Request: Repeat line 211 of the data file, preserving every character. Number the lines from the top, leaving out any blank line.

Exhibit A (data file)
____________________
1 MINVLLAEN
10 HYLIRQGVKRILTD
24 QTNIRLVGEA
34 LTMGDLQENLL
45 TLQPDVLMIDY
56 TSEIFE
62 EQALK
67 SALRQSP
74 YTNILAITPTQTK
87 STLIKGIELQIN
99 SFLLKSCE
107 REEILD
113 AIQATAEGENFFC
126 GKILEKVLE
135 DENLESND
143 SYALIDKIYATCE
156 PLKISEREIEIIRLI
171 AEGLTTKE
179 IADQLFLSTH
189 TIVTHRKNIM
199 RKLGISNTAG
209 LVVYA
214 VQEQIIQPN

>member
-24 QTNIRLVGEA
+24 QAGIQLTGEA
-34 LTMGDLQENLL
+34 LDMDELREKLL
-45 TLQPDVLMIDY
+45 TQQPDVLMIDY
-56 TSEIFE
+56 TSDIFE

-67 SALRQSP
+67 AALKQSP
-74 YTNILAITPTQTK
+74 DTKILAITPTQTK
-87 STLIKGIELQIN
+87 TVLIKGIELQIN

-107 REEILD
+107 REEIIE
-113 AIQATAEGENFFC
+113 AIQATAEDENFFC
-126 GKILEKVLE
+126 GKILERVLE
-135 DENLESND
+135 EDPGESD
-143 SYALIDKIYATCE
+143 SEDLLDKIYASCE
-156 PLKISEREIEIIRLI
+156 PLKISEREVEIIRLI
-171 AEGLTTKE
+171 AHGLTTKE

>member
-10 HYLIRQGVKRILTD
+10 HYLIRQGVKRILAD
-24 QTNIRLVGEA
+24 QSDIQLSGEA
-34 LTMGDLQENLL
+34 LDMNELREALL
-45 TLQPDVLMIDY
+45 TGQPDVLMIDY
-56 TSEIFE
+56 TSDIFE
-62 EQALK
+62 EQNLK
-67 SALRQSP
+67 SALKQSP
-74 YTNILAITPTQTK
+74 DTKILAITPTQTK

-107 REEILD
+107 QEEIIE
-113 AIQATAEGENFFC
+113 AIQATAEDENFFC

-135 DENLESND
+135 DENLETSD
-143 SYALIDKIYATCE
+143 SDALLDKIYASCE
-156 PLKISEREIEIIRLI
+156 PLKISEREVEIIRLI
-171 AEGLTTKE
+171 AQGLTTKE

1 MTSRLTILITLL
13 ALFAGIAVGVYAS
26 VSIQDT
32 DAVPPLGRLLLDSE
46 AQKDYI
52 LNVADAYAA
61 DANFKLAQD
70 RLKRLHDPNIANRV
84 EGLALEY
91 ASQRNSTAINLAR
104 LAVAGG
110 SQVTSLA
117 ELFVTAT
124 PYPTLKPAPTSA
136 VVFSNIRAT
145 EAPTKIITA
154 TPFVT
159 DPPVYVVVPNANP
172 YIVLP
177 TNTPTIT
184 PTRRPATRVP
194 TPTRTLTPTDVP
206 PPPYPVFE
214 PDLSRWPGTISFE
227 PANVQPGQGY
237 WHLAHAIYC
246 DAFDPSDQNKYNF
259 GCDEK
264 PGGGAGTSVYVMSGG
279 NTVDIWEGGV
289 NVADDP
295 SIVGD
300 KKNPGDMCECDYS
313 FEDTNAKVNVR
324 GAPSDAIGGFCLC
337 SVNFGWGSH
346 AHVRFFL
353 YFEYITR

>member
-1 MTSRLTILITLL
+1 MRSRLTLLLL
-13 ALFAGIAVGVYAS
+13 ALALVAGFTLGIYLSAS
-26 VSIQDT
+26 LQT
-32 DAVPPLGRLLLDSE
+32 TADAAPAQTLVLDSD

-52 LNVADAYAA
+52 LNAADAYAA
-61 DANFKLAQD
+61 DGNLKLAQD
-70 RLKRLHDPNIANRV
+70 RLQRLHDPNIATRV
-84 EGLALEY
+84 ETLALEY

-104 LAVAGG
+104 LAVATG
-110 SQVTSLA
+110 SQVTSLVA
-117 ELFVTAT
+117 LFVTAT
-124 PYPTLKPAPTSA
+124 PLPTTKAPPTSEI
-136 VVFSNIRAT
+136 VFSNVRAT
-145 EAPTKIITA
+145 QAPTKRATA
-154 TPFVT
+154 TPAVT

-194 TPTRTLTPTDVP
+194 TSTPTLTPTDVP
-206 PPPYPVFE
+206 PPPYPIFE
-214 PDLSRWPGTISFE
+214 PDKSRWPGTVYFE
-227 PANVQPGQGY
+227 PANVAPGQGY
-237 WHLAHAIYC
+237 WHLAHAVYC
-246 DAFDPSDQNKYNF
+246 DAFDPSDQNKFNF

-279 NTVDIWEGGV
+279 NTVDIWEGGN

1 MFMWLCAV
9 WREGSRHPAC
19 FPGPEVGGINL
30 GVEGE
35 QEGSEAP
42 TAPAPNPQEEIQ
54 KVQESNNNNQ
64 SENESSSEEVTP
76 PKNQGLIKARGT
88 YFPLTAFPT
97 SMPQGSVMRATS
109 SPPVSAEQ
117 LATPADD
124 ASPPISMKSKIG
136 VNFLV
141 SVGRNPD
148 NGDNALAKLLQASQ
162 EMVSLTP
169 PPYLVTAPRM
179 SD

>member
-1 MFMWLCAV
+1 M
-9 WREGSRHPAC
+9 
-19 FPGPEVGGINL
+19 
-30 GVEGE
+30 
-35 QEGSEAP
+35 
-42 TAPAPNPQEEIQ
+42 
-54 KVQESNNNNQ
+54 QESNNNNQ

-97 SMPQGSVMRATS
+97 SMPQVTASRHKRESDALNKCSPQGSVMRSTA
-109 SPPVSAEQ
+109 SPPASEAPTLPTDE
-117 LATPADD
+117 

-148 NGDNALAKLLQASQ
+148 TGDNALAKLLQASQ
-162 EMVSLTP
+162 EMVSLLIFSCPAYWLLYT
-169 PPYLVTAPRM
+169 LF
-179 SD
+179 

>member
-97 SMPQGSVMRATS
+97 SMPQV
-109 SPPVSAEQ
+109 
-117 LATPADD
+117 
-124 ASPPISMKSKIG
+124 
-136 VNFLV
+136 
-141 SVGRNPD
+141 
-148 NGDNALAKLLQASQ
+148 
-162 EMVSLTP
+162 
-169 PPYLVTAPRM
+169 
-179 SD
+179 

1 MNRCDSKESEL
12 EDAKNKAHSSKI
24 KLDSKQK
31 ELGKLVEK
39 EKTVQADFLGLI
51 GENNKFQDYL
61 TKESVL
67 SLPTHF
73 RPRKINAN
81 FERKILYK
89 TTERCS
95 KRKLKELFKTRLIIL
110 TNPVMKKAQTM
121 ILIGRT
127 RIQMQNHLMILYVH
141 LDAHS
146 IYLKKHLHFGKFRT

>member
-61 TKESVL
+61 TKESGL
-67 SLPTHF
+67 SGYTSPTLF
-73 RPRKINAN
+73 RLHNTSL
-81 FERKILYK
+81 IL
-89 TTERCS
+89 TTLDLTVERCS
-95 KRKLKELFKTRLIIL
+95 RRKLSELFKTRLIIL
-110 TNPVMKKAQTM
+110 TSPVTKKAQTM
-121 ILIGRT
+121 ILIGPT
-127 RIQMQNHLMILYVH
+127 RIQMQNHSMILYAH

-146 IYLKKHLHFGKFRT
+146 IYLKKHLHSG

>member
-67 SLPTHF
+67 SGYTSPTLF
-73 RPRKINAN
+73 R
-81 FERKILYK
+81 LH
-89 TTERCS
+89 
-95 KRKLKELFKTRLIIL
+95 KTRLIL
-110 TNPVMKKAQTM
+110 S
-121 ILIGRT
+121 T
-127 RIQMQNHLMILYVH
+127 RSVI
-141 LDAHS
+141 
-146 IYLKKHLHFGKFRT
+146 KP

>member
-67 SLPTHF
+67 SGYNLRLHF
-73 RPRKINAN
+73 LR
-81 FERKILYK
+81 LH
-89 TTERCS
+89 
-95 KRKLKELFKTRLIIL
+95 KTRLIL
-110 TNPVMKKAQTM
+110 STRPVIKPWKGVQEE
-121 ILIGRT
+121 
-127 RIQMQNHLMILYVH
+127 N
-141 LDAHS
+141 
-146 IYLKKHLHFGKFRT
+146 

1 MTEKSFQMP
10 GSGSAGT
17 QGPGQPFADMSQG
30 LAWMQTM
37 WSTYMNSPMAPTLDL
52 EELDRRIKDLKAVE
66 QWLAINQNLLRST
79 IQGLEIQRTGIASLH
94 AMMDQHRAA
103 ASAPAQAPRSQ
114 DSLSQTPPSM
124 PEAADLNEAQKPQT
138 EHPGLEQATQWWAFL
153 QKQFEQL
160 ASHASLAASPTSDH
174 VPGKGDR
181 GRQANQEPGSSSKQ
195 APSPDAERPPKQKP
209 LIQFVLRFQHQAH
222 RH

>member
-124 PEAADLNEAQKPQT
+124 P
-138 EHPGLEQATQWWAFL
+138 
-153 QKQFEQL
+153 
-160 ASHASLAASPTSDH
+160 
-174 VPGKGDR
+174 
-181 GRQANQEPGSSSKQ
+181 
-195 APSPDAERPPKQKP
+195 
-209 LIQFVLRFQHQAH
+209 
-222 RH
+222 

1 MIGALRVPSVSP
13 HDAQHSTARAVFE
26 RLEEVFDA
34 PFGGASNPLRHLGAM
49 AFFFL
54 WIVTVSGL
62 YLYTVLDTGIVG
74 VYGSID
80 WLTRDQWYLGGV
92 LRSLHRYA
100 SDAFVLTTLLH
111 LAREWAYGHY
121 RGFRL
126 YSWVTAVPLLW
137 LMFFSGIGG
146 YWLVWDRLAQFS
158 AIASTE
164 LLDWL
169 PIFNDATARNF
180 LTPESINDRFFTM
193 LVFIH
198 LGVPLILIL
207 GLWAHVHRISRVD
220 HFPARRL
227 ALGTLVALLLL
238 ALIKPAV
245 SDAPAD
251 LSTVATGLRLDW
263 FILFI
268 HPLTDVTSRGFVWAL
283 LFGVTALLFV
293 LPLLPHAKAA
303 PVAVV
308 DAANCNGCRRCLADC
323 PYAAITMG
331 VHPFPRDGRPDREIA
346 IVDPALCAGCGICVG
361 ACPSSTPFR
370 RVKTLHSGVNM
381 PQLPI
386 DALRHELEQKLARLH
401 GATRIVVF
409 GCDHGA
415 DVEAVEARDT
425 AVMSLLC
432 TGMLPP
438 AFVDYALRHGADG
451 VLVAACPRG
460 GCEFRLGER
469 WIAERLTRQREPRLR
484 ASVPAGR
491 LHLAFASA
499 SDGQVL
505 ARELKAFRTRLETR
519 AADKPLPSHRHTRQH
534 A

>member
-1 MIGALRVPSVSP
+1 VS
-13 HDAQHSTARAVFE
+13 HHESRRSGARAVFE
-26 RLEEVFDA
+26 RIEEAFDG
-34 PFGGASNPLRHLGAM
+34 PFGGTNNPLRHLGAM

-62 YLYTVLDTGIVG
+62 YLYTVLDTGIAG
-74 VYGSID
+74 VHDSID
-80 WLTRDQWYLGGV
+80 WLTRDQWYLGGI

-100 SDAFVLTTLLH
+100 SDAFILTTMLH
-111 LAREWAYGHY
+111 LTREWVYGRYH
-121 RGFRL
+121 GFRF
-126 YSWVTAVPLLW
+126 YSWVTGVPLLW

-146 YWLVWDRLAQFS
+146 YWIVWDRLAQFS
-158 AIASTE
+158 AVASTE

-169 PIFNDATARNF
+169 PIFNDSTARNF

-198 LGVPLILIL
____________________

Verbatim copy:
+169 LF